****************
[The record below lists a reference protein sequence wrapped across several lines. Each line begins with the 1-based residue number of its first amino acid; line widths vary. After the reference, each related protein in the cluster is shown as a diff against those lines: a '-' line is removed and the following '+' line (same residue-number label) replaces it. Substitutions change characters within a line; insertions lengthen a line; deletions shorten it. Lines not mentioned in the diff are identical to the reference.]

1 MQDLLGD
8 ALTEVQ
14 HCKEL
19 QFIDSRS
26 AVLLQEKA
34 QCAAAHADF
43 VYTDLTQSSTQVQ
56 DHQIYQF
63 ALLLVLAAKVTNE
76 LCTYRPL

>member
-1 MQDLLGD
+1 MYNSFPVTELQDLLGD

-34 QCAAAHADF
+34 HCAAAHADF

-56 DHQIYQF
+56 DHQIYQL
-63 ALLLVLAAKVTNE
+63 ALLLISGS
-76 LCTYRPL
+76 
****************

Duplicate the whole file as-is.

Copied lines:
[The record below lists a reference protein sequence wrapped across several lines. Each line begins with the 1-based residue number of its first amino acid; line widths vary. After the reference, each related protein in the cluster is shown as a diff against those lines: a '-' line is removed and the following '+' line (same residue-number label) replaces it. Substitutions change characters within a line; insertions lengthen a line; deletions shorten it. Lines not mentioned in the diff are identical to the reference.]

1 MQDLLGD
8 ALTEVQ
14 HCKEL
19 QFIDSRS
26 AVLLQEKA
34 QCAAAHADF
43 VYTDLTQSSTQVQ
56 DHQIYQF
63 ALLLVLAAKVTNE
76 LCTYRPL

>member
-1 MQDLLGD
+1 MYNSFPVTELQDLLGD

-34 QCAAAHADF
+34 HCAAAHADF

-56 DHQIYQF
+56 DHQIYQL
-63 ALLLVLAAKVTNE
+63 ALLLISGS
-76 LCTYRPL
+76 